High-yield bond

(redirected from High-yield bonds)
Also found in: Dictionary, Thesaurus, Wikipedia.
Related to High-yield bonds: Junk bonds

High-yield bond

High-Yield Bond

A bond with a low rating. Bonds rated less than Baa3 by Moody's or BBB- by S&P or Fitch are considered high-yield bonds. They have higher yields because they have a higher risk of default on the part of the issuer. High-yield bonds are considered sufficiently high-risk that the law does not allow banks to invest in them. They are also called low-grade bonds, and, informally, junk bonds.

high-yield bond

See junk bond.

High-yield bond.

High-yield bonds are bonds whose ratings from independent rating services are below investment grade.

As a result, to attract investors, issuers of high-yield bonds must pay a higher rate of interest than the rates that issuers of higher-rated bonds with the same maturity are paying. The higher rate translates to more income, which is the higher yield.

High-yield bonds may also be described, somewhat more graphically, as junk bonds.

References in periodicals archive ?
This lower correlation demonstrates that municipal high-yield bonds have not moved in the same direction or to the same degree as their corporate counterparts.
While the war in Iraq and the political tensions that preceded it have hurt stocks lately, their effect on the high-yield bond market has been virtually unnoticeable," continues Friedman.
As for the remaining six months, Standard & Poor's sees some opportunity in high-yield bonds but not to the extent of what was seen in the first half of the year.
The yield on high-yield bonds remains attractive, at approximately 8.
Last year, the combined, weighted, after-tax yield of this portfolio of municipals, government, and high-yield bonds would have been 6.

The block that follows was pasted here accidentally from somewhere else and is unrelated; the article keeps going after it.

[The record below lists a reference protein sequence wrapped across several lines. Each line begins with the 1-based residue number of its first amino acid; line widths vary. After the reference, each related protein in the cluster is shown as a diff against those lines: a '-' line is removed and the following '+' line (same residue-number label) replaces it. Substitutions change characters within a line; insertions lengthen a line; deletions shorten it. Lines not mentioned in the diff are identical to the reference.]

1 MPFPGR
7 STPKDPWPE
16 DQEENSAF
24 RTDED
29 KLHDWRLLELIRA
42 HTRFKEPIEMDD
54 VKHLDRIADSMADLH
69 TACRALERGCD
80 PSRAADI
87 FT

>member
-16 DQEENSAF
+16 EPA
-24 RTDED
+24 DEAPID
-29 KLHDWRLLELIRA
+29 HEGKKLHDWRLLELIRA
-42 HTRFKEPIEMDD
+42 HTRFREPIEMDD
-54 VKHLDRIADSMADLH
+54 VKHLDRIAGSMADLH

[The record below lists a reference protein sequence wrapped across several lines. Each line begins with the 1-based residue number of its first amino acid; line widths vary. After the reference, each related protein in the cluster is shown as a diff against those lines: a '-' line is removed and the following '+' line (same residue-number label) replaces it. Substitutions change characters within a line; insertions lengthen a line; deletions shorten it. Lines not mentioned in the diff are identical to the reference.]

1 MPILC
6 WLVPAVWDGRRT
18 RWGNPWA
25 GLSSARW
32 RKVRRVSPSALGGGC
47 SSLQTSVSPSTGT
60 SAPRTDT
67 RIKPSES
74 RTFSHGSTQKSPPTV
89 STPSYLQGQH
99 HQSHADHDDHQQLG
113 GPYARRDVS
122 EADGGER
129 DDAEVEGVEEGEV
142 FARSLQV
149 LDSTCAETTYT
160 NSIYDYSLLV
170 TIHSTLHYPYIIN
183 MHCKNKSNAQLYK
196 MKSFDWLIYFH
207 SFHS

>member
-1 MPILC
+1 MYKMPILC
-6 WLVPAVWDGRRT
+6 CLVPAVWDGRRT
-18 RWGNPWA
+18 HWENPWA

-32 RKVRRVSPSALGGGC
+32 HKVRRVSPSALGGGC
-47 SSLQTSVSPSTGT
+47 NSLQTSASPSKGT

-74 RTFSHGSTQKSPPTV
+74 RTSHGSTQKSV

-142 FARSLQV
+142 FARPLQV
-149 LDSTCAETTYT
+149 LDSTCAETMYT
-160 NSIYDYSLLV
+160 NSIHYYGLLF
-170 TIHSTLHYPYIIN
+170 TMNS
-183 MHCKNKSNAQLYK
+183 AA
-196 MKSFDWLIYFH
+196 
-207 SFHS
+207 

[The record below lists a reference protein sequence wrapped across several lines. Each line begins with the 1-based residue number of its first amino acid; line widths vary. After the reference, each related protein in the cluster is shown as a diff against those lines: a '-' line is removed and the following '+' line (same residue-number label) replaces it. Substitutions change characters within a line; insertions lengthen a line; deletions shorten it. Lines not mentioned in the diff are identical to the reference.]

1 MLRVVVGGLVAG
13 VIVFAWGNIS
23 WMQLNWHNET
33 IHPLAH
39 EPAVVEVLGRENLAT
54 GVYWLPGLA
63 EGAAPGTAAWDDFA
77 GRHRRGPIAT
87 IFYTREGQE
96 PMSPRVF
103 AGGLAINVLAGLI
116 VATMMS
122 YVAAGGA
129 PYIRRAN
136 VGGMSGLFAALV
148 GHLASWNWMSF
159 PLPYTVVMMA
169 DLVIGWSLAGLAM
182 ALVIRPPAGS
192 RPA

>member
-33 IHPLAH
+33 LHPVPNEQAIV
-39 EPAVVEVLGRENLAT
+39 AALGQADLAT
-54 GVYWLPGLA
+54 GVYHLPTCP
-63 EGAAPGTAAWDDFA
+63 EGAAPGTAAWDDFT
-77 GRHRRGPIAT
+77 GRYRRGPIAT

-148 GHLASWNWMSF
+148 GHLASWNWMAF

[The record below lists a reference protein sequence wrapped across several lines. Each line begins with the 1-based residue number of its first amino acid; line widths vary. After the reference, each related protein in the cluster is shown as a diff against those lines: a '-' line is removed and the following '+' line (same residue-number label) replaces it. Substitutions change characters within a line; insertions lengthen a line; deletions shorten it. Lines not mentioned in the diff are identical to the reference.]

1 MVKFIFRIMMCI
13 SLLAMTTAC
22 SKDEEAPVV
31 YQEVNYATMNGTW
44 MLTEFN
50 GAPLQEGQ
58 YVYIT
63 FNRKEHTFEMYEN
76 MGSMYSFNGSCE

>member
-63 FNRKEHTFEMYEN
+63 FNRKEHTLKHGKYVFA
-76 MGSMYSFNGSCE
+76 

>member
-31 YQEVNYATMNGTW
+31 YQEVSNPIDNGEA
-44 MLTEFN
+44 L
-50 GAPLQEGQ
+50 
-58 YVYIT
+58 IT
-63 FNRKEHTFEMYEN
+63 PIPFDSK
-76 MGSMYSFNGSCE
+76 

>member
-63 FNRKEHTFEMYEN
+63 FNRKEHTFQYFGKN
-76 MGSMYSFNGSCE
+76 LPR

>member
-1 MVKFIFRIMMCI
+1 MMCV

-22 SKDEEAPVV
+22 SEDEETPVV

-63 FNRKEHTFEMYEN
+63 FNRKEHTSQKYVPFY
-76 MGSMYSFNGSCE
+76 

High-yield bonds -- These typically comprise 20 to 40 percent of total funding and can command a wide range of interest rates but are normally 400 to 500 basis points over prime.
High-yield bonds are not suitable for all investors and the risks of these bonds should be weighed against the potential rewards.
1991, "Hedging the Equity Risk of High-Yield Bonds," Financial Analysts Journal (September/October), 41-50.
This possible elevation in interest rates would affect other bonds (government or other corporate debt) more than it would affect high-yield bonds -- an event that would lead investors to look more closely at high-yield bonds.
According to several asset managers/advisers, insurers have turned to high-yield bonds, bank loans with floating rates, mezzanine debt, mortgage trading securities and global infrastructure securities.
Tradeweb, a leader in building and operating fixed income and derivatives markets, today announced that it is enhancing its rapidly-growing European credit platform with the addition of European high-yield bonds.
Figures indicate that the percentage of high-yield bonds trading at distressed levels has dropped in the US.